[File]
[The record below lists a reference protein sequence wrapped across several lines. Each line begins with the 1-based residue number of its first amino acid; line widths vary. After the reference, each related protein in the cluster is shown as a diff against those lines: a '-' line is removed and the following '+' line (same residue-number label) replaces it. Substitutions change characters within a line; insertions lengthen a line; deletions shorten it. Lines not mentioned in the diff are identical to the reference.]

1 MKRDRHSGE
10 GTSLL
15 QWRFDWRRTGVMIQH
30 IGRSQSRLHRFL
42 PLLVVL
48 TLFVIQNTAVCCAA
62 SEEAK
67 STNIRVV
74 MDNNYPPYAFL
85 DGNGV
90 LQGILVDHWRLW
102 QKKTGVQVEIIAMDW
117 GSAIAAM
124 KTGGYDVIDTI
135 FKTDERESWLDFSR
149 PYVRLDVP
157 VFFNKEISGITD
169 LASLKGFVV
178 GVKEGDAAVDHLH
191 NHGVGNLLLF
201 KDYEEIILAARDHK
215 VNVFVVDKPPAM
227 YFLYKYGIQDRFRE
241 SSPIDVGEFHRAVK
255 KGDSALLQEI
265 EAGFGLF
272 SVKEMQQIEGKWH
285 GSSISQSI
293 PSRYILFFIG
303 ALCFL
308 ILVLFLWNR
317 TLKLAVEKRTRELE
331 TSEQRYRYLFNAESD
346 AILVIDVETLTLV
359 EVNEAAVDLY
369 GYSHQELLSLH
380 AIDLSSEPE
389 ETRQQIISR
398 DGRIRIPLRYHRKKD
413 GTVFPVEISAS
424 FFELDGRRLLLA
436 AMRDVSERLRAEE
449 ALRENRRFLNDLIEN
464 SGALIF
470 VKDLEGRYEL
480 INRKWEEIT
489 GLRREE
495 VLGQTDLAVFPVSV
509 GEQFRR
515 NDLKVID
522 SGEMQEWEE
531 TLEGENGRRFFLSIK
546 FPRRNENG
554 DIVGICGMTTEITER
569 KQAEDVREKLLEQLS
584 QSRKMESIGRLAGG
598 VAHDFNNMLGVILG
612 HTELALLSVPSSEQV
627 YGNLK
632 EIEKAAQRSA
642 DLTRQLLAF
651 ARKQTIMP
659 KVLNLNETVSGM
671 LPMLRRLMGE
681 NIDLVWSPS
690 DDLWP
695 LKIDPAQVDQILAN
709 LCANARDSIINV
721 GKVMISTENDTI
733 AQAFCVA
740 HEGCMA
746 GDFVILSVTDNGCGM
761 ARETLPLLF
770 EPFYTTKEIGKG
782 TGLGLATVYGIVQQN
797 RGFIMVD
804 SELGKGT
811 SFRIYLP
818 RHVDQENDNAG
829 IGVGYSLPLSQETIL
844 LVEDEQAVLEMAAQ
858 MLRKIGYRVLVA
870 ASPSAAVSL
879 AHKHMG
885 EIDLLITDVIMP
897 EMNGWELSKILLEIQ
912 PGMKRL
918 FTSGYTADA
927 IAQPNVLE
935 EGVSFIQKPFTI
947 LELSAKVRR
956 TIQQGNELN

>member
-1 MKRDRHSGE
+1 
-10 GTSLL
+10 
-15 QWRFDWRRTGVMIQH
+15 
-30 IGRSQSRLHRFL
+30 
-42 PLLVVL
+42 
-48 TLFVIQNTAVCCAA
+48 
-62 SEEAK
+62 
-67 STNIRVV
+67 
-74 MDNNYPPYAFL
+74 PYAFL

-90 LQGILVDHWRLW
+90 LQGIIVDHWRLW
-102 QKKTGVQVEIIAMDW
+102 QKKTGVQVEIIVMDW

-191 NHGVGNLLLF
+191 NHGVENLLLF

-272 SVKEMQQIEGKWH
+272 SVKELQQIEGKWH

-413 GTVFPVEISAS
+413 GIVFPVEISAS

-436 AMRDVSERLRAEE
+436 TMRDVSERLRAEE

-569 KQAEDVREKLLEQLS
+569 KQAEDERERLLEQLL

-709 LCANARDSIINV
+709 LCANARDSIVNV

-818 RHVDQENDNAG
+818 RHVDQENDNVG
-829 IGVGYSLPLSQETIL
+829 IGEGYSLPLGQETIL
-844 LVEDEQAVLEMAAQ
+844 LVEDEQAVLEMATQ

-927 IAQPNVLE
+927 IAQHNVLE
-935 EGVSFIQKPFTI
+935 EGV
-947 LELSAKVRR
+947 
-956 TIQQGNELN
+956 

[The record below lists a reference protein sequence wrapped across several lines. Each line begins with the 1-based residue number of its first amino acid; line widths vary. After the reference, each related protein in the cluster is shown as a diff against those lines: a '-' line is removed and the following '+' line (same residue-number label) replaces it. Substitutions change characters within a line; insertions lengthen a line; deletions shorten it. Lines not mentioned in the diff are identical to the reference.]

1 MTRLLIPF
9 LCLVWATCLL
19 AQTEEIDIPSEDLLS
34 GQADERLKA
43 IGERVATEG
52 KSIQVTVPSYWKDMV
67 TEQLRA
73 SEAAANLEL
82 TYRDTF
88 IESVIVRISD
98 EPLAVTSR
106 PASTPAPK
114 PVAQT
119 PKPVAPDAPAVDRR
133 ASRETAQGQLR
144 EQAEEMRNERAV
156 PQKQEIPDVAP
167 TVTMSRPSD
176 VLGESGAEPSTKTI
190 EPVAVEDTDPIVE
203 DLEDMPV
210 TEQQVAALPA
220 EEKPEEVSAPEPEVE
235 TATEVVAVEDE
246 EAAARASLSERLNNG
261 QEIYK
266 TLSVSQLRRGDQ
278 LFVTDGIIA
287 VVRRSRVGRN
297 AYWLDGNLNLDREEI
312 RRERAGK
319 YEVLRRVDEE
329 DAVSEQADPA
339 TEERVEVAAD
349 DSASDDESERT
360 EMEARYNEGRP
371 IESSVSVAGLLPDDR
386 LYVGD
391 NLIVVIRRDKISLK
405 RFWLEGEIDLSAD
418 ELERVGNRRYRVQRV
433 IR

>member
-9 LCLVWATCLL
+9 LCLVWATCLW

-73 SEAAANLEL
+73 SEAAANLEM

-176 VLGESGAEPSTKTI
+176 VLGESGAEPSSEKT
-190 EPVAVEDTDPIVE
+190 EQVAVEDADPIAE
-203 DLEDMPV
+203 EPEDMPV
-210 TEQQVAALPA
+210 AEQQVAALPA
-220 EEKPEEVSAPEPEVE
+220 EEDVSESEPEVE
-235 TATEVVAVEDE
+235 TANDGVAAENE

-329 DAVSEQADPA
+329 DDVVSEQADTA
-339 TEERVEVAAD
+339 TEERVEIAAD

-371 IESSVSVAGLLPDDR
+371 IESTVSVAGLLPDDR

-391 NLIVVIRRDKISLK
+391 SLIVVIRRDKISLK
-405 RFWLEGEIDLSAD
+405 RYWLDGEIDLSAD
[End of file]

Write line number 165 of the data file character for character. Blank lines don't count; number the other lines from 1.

210 TEQQVAALPA